Your student is home! Now what?

All of us look forward to the day that our students come home for the summer! They arrive having had new experiences and having made new friends. They have adopted new schedules and habits.

They have become independent and have learned how to work out problems on their own. They have maybe even learned how to do laundry!

We were able to sit down with a few upperclassmen students last week right before finals and ask them a question: What advice would you give to a parent whose student is returning for the summer?

Here are a few of their responses:

1. “We may need to take a break when we arrive home.”

While many students need/want to get a summer job, they may need to take a couple of days or a week off when they arrive home. The last few weeks of classes are filled with tests, quizzes, finals, projects and papers. Your student may have even stayed up all a night a couple of times to meet deadlines.

2. “Be careful to not plan too many activities right after they return.”

Your student may need time to decompress. This time might look different for different students. Some students might want to talk about every detail. Some might want to cry. Sleep may be the only thing that they want to do for a few days.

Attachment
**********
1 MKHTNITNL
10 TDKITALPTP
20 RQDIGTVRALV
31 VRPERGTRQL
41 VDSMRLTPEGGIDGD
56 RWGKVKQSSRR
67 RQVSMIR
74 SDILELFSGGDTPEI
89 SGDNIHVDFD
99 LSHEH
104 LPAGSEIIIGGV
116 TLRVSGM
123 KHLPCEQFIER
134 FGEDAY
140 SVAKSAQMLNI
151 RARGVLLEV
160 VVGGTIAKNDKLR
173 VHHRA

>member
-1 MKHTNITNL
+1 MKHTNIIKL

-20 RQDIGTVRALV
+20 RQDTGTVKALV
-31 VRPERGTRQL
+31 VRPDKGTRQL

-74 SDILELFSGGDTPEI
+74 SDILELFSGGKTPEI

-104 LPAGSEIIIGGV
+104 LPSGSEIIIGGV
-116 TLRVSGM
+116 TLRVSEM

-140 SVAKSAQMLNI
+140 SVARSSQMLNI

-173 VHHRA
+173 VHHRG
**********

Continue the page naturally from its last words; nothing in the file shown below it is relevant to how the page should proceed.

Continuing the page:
3. “Curfew is no longer a thing.”

This can be a tricky subject when your student first arrives home. After the first semester on campus, your student did not have a curfew. We expect our students to make wise choices about their sleep habits and therefore, do not set up a curfew. On one hand, your student is under your roof and should abide by your rules. On the other hand, your student has had a lot of independence and may resist returning to a schedule that they had as a high school student.

4. “Embrace your student’s newfound independence.”

College transition is tough. One student talked about her laundry situation.  She said that the first summer she went home her mom started doing all her laundry. While she had been at IWU she had kept up on her laundry and found that she actually enjoyed the way that she did it. This was a difficult conversation for her to have with her mom, but it worked out well for both of them. (In reality, this mom probably celebrated.)

Communication is key to this transition!

  • Talk to your student about your schedule and their schedule.
  • Talk to your student about “chores” that you expect them to do over the summer.
  • Talk to your student about your expectations regarding summer work.
  • Talk to your student about what you do and do not plan to “do” for them (laundry, dishes, cleaning their room)

Lastly, enjoy this time! Grab a cup of coffee with your student (they will probably be missing McConn)! Your student might be used to staying up later than usual. Stay up and have those late night conversations.

Already worried about leaving your student at IWU in the fall? Click here to see our most helpful tips.

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